Xeroderma pigmentosum


Xeroderma pigmentosum, XP, is a rare heterogeneous genetic disorder with an occurence rate of approx. 1 in 250,000. The disorder entails defective UV-radiation damage repair, normally characterized by extreme photosensitivity, pigmentary alterations such as freckles, as well as evident eye damage and skin burning when the epidermal skin layer of the affected individual is exposed to minimal amounts of UV radiation.
Our mammalian genome is continually being damaged and affected by an endless variety of environmental agents such as UV, ionizing agents and genotoxic chemicals such as benzene. UV radiation induces two primary categories of photolesions: photoproducts of cyclobutane pyrimidine (CPD) and pyrimidine (6-4) pyrimidone ((6-4) PP). These are the predominant forms of premutagenic damage after sun exposure 1. In the absence of repair, these DNA lesions remain in the genome, resulting in mutagenesis, implicated in the development of skin cancer.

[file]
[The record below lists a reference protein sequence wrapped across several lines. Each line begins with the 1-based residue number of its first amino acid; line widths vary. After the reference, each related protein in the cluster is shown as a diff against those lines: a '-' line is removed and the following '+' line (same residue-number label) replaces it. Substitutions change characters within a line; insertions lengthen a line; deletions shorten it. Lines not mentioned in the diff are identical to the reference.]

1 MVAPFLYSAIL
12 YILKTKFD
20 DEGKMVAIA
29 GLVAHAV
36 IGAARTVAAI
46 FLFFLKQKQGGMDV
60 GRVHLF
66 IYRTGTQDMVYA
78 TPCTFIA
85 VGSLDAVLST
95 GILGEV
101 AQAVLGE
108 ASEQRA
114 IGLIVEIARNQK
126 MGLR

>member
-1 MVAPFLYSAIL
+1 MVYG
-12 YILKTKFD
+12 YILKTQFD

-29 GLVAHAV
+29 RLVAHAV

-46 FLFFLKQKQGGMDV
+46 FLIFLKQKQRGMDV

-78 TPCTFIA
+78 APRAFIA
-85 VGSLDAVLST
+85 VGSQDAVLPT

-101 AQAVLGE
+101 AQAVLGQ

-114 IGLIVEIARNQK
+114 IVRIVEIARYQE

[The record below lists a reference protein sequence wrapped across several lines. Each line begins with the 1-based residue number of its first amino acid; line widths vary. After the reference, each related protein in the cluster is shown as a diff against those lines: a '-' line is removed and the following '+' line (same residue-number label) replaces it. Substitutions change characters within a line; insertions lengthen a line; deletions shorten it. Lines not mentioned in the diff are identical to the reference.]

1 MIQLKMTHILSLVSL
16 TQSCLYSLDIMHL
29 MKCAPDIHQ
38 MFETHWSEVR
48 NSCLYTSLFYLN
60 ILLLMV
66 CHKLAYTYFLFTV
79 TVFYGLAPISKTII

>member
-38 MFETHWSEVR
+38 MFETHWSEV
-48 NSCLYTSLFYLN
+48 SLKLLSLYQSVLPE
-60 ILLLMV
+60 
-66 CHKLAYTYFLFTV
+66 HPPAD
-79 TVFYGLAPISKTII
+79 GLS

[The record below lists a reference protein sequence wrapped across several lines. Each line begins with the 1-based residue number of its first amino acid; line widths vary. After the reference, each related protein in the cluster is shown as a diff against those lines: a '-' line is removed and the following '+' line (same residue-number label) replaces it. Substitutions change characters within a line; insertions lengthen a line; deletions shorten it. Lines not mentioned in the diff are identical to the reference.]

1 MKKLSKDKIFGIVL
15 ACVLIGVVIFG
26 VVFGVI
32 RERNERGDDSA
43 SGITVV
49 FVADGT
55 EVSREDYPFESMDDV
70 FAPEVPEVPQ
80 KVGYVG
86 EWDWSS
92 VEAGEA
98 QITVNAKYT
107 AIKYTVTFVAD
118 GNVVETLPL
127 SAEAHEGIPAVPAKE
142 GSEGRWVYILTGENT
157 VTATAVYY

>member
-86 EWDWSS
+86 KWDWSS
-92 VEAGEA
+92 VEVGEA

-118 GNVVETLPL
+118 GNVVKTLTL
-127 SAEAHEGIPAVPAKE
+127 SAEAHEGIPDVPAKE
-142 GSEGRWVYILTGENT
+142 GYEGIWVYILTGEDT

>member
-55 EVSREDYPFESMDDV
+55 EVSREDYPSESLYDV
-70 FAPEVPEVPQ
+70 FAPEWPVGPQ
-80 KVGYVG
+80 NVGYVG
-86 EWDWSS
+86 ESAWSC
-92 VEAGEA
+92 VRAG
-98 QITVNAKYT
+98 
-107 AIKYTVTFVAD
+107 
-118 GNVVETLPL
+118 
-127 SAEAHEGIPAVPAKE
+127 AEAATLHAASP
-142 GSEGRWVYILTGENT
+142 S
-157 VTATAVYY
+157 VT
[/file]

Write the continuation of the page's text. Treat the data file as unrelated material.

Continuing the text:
XP is primarily caused by an autosomal recessive genetic defect in where by nucleotide excision repair (NER) enzymes are mutated, prompting a reduction in or destruction of NER. As more abnormalities form in DNA, cells malfunction and eventually become cancerous or die. XP patients have more than a 10,000-fold increased risk of developing skin cancer.
There are 8 XP genes. The seven first genes (XPA to XPG) are related with the nucleotide excision repair (NER), that is the major mechanism able to fix the DNA damages caused by UV in humans and they all lead to the disease however they all differ. For example, XPC, an XP gene, encodes a component of NER. It carries out a significant role in the premature steps of global genome NER (GG-NER), predominantly related to damage recognition and repair protein complex, XP-C, formation.